Purpose Documentation should tell us about the thing being documented … ...not about the person who wrote it! (But it often does … )
Audiences various audiences –consequently … »different kinds of document »different styles.
The right level of document... Fit the vocabulary & complexity of a document to it ’ s audience: use the reader ’ s jargon - –computing jargon for internal documents; –application jargon for user documents; clever words & phrasing for clever users (only!) fit the purpose of the text - e.g. - –intro text should avoid fine detail (but repeat key points from multiple viewpoints); –reference text should include every significant point (once and once only).
MoD JSP188 doc tn. structure 1/ basic outline & system structure, breakdown; s/w for each facility; supporting info; 2/ functional description of each task & data area; timing info; 3/ functional description of each process & data structure; 4/ code, test criteria, supports such as location of firmware.
Documentation standards Company “ look and feel ” rules; checklists to promote completeness; consistency rules when there are multiple authors. Such standards can vary enormously - –it ’ s more important to have a reasonable standard than exactly what it says … –but the documenter needs to be flexible.
Documentation tools word processors; index generators; systems for graphic display of design descriptions; cross-referencers and other code-analysis tools; ...
Problem: Keeping track of all the requirements documents specification documents design documents source files object files test drivers test data debugging records … is a major task in a large project......which gets worse when each of those exists in many versions and variants...
Definitions: A version may be replaced by a later version; A variant may be one of many parallel variants, all being "the latest version of that variant". Large project => usually multiple versions & variants of each software component (maybe hardware components also). One version/variant may depend on certain versions/variants of other components.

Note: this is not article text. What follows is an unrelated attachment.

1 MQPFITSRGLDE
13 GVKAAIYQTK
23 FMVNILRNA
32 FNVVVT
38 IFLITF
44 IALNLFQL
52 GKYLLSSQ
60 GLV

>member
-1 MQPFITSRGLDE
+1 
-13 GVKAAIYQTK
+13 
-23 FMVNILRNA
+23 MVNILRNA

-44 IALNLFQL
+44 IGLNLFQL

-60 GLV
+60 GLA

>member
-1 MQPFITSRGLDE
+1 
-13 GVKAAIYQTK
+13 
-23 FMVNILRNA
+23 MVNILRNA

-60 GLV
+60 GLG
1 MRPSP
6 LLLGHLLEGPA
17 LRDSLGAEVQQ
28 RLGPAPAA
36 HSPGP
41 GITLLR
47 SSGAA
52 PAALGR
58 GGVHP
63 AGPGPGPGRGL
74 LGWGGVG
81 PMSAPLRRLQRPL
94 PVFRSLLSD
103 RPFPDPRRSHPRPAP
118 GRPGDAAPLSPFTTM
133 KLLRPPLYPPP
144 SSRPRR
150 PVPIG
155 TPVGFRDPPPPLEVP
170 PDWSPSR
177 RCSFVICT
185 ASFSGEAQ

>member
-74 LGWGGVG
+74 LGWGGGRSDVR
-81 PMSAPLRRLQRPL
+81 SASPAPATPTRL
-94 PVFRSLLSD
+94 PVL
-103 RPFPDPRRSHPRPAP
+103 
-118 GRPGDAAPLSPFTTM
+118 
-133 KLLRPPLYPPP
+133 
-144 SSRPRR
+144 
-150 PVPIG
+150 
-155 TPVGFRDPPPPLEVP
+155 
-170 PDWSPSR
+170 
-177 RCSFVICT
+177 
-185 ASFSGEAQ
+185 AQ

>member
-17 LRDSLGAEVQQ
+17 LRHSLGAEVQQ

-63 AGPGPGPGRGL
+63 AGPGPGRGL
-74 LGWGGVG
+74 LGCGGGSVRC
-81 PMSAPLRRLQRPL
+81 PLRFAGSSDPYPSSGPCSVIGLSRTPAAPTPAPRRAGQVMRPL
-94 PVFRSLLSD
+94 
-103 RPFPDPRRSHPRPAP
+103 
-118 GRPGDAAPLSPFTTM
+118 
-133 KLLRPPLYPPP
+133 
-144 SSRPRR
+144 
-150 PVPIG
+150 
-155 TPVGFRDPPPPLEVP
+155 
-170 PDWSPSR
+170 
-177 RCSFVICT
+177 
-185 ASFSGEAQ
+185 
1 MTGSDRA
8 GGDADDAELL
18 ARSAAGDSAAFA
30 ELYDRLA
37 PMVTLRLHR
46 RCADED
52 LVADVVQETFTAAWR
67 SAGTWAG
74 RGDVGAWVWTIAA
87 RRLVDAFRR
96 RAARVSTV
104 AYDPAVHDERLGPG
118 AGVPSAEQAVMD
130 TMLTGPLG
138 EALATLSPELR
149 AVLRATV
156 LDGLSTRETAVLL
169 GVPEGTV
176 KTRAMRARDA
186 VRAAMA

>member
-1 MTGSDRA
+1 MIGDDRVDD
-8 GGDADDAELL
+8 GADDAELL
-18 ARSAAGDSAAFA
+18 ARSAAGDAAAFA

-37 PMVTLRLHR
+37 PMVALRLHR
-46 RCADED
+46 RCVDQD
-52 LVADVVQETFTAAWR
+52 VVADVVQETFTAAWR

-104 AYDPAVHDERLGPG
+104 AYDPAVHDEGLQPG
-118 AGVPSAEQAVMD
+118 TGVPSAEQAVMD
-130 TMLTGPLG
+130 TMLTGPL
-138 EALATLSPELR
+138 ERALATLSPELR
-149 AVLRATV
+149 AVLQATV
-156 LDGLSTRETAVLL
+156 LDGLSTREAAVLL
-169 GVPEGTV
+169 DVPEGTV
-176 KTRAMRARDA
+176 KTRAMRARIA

So... this is a major administration problem in large projects; there are management issues, but more than that … … we need something to help us keep track of it all. Which leads us to...
PSE = big brother of an IDE A PSE is an integrated workbench of tools for programmers and their management It also is a “ database ” of all of the documents of a project = specs, design docs, code, test plans, test records, debugging records … etc. … the audit trails and the dependencies between the documents.
Programmers view of a PSE design tools; compiler(s) editors(s) linker(s) tools to manipulate object files generalized test harnesses debugger(s) source-manipulation tools: –cross-referencers –profilers –indenters –?program provers documentation tools programs to detect portability problems with communication between all the tools ….
Team-leader ’ s view A database that holds all the project documents; cross-indexes them; audit-trails them; helps in configuration management; helps to mile-stone the progress of the project; reports symptoms of team-members who may be in trouble; ...
The PSE interface A single PSE may be hosted on multiple platforms, so … the project is platform-independent; the staff are platform-independent (I.e. can move between hardware & O.S.s with minimal retraining.
Choosing an appropriate programming language for the project Issues: consequences of the choice; modular languages.
Consequences Some languages are good for programs that need to be “ close to the hardware ” ; Some languages are good for big programs; Some for high-reliability programs; Some are good for evolutionary development; Some are good for quickly-written small programs … No language is good for all of those –they are conflicting objectives.
SO A CHOICE IS NEEDED... … for each project; … sometimes, different choices for different parts of a single project. 1/ to make that choice prudently, you need moderate familiarity with multiple languages; 2/ and then do make that choice –don ’ t just “ use what we used last time; –run any re-training your choice demands.
Modular languages (incl.. OO) Up to 100 lines (or less) - programmer can hold everything in foreground memory –up to 50 lines/day d 3 is common; Up to 10,000 lines (or less) - programmer can hold everything in background memory –up to 10 lines/day d 3 is common; But in modular languages, only interfaces need be known –up to 20 to 40 lines/day d 3 is common.
After this lecture - documentation Look at other people's documentation –analyze what are the good features and bad (or missing) features; –analyze how well it fits the need of the audience; Aim to do better yourself!
After this lecture – CM & language Be prepared for the extra organizing needed for large projects; Use sensible tools to keep track of size. For all projects, make a sensible and well-timed choice of language(s) to use.